Slackline webbings are available in different widths. The standard-Slackline width is 25 mm. Most webbings anchors and webbings grabs are designed for this width and it has proven to be a good feeling under the feet, while not making the webbings too heavy or too thin. When starting with slacklining it may be a bit unpleasant under the feet, but you get used to it in no time. Some beginner lines are sold in 50 mm width but tend to wobble around the ankle and of course add a lot of weight to your kit. Thats why we chose the compromise of 35 mm for our beginner kits.

Recommendation: Be careful with the exact widths of the lines. Some companies sell slackline webbing that is more like 26mm wide. This may sound like not a big difference, but you will find out when you try to put a 26 mm webbing in a 25 mm weblock, when pretensioning gets worse.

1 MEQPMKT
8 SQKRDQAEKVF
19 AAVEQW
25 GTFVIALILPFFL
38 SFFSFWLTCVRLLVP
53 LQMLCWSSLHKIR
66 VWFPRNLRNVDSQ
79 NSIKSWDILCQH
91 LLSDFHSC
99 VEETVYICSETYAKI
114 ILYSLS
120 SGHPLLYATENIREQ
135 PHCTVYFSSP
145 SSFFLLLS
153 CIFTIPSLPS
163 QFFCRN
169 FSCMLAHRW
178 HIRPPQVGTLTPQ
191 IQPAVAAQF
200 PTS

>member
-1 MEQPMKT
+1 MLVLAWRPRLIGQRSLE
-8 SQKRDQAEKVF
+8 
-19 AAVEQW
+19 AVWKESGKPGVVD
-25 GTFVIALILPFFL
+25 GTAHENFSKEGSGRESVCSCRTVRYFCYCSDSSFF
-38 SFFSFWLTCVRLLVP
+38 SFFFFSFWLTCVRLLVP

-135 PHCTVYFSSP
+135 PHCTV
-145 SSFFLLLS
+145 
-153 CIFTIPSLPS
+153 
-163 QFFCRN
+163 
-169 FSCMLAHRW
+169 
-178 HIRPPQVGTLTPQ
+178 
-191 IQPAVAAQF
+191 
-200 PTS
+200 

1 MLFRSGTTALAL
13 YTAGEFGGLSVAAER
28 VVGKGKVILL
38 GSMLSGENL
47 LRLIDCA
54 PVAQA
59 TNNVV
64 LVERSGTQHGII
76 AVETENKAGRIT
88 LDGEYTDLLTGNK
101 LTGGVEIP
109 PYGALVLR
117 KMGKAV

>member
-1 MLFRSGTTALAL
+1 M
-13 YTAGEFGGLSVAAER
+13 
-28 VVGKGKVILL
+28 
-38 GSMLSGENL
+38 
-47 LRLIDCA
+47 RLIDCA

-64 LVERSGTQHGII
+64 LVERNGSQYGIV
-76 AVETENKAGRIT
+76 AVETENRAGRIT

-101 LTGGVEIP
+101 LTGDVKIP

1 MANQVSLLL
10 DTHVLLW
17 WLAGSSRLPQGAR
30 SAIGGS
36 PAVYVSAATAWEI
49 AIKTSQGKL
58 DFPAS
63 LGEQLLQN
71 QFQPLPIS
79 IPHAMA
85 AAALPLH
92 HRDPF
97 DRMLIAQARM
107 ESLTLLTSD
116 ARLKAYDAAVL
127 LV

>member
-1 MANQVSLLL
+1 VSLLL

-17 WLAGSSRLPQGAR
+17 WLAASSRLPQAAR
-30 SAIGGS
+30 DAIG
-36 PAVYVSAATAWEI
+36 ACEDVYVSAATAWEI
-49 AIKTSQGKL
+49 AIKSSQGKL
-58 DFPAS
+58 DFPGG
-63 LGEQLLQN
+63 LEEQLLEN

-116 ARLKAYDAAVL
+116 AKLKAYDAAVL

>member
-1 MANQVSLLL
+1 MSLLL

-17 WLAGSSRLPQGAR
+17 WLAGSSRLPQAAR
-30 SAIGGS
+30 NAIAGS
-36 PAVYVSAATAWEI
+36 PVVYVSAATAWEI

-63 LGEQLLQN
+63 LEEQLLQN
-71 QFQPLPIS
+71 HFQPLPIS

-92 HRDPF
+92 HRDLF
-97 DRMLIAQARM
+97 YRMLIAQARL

It can have disastrous consequences if a webbing breaks, so webbings have to be considerably strong. For longlines we recommend that the line shall be four times stronger than the load it will see while walking the line. Keep in mind that strong winds, bounces and leashfalls will add load on the webbing while ageing, humidity and all webbing anchors reduce the strength of the webbing (find more infos about the strength of webbing anchors here). Especially for webbings with low breaking strength it is advised to use efficient weblocks. Many people are tensioning their lines less these days, so that it could be assumed that less break strength of a webbing is needed. It should still be considered that leashfalls, especially on short and low-stretch (static) lines, lead to high peak forces. Lower break strength also indicates a shorter lifespan of webbings and even more importantly: a lower cut resistance (see below).


Recommendation: Find the working load limit in the "Properties-Tab" on our product pages of the webbings. Use the calculation in the orange box above to find out your required WLL. If you compare with other brands always check if they use the same safety factor or compare the break strength.